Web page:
Indian outsourcer Satyam Computer Services has agreed to pay a US$10 million penalty to the U.S. Securities and Exchange Commission (SEC) to settle charges of financial fraud, the SEC said.
Satyam was plunged into crisis in January 2009, after the company’s founder, B. Ramalinga Raju, stated that the company’s revenue and profit figures had been inflated for several years. The Indian government took charge of the company soon after, ordered the accounts re-stated, and selected another outsourcer, Tech Mahindra, to invest in Satyam.
India authorities also filed criminal charges against several former company executives, including Raju.
The SEC charged Satyam on Tuesday with fraudulently overstating the company’s revenue, income and cash balances by more than $1 billion over five years. The complaint, filed in the U.S. District Court in Washington, D.C., alleges that former senior officials at Satyam used false invoices and forged bank statements to inflate the company’s cash balances and make it appear far more profitable to investors.
Satyam's new leadership cooperated with the SEC investigation, which continues.
Satyam’s former senior managers created more than 6,000 phony invoices to be used in the company’s general ledger and financial statements, according to the SEC complaint. Satyam employees created bogus bank statements to reflect payment of the sham invoices, it added. This resulted in more than $1 billion in fictitious cash and cash-related balances, representing half the company’s total assets, the SEC said.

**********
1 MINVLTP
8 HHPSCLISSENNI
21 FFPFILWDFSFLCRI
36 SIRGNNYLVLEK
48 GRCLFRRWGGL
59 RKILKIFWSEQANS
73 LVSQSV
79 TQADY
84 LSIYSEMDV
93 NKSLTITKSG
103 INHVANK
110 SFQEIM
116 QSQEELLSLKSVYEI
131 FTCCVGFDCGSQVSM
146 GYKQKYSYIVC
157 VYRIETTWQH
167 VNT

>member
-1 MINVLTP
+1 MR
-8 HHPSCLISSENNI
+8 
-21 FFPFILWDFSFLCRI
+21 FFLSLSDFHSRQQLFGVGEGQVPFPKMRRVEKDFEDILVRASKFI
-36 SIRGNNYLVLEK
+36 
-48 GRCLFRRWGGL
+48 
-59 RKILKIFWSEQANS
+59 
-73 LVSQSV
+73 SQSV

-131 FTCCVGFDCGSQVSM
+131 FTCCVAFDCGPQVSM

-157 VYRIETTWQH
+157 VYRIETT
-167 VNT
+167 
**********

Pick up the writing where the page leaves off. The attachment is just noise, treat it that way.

Besides agreeing to pay the $10 million penalty, Satyam has also agreed to train company officers and employees concerning securities laws and accounting principles, and improve its internal audit functions. Satyam also agreed to hire an independent consultant to evaluate the internal controls the company is putting in place, SEC said.
The settlement with the SEC will help Satyam relist on the New York Stock Exchange, after it is done with restating its accounts in accordance with U.S. accounting rules. It expected to restate the figures in about eight months.
The company delisted its American depository receipts from the New York Stock Exchange last year as it could not meet an Oct. 15 deadline to file accounts. Its shares continue to be listed on Indian stock exchanges.
In a related settlement, SEC said it sanctioned Satyam’s former independent auditors for alleged violations of U.S. federal securities laws and improper professional conduct while auditing the company’s financial statements from 2005 through January, 2009.
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